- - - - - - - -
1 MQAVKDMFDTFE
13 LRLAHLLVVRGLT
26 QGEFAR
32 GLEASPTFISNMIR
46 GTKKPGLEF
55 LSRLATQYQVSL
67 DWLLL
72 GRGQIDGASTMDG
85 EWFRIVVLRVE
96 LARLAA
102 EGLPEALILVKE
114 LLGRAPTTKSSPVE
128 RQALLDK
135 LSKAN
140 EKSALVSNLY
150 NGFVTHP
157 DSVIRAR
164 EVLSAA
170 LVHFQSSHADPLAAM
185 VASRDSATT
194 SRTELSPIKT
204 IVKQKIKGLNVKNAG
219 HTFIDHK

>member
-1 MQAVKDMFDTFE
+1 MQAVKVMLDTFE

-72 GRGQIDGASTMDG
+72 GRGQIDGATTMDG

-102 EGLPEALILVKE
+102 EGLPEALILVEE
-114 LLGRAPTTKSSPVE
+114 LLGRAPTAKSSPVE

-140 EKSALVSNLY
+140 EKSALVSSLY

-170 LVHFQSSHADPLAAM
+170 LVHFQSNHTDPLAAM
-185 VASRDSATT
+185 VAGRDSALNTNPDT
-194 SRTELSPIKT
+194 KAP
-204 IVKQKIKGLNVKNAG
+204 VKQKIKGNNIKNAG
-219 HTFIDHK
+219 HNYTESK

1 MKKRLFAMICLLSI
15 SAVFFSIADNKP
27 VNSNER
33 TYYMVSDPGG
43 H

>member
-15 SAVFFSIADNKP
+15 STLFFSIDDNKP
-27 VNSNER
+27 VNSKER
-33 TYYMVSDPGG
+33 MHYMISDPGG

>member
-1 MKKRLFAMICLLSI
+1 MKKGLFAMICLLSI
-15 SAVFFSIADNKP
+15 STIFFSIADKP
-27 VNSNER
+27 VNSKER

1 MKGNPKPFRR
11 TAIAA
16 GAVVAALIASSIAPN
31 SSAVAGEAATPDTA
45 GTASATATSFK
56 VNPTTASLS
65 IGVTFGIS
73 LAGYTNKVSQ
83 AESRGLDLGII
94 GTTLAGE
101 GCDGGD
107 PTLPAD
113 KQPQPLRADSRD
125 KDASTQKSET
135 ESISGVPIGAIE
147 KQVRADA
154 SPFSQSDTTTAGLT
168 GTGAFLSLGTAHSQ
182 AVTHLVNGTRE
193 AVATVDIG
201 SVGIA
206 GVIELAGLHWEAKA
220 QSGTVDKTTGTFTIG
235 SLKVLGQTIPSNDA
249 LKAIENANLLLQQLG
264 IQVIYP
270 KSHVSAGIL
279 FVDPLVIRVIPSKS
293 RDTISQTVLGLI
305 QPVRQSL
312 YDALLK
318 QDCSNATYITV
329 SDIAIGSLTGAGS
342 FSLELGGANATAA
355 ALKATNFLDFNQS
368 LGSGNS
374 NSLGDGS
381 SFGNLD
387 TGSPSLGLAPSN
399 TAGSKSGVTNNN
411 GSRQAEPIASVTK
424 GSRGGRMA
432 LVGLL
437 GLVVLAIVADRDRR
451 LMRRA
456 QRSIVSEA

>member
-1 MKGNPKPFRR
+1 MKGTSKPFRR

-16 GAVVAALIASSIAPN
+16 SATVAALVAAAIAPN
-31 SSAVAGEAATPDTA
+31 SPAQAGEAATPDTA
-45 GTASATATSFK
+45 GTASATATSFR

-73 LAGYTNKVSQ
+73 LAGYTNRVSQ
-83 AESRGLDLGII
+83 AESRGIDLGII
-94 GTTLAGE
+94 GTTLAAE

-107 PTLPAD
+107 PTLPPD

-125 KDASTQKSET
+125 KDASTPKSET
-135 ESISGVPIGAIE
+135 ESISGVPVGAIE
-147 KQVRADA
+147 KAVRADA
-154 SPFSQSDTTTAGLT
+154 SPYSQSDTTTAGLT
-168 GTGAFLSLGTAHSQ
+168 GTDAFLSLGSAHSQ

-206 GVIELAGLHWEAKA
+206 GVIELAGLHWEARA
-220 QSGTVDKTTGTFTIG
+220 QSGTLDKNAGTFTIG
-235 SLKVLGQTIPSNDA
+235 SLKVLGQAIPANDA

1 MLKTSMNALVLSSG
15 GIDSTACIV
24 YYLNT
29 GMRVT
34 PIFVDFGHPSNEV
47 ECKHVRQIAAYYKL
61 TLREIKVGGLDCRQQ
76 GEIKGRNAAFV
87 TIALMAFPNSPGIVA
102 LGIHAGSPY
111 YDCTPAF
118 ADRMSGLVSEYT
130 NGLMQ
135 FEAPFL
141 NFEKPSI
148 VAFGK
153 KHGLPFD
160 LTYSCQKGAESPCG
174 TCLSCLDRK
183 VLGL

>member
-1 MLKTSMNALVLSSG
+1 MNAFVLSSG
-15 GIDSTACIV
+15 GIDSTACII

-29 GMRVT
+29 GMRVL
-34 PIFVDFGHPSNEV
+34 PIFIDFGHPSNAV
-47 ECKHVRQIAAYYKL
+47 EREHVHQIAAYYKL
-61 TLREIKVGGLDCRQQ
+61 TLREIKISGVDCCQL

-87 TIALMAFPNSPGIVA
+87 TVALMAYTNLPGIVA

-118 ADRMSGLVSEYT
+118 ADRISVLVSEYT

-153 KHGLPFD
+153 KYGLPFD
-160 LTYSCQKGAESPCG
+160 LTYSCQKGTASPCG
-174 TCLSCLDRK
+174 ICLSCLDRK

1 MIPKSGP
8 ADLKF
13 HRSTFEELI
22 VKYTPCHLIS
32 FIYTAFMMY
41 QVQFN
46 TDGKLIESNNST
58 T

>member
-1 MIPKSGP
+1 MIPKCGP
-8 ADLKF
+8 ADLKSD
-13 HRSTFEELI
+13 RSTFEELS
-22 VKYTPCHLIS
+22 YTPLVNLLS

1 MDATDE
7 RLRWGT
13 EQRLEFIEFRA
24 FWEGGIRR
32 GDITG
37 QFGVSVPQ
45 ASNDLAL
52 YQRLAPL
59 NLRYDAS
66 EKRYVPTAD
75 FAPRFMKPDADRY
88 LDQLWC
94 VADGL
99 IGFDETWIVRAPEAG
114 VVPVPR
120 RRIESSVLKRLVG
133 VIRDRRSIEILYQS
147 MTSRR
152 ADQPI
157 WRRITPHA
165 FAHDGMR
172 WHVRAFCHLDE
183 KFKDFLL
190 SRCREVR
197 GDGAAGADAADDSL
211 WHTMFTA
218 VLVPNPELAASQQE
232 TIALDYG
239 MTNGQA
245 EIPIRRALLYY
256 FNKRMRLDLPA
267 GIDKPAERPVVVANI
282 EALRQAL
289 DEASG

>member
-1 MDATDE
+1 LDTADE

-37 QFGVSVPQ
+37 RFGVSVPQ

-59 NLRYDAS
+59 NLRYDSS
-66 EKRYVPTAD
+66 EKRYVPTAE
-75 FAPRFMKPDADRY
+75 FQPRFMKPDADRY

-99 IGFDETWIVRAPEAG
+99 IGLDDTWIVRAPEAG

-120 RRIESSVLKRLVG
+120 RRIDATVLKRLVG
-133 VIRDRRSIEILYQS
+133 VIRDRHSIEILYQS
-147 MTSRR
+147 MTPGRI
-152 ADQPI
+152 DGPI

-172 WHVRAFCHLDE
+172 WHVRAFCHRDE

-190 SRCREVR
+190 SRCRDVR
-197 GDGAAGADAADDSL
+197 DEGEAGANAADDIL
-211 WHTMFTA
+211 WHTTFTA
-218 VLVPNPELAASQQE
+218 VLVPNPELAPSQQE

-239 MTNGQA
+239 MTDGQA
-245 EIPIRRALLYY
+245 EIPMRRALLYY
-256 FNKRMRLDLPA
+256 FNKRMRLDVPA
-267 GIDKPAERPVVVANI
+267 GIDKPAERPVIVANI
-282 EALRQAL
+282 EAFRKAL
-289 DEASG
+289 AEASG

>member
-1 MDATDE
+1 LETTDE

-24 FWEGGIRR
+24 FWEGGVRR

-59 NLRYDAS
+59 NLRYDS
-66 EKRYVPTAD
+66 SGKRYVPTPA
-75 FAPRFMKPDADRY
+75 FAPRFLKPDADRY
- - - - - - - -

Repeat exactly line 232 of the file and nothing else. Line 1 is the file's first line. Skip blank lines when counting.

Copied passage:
245 EIPIRRALLYY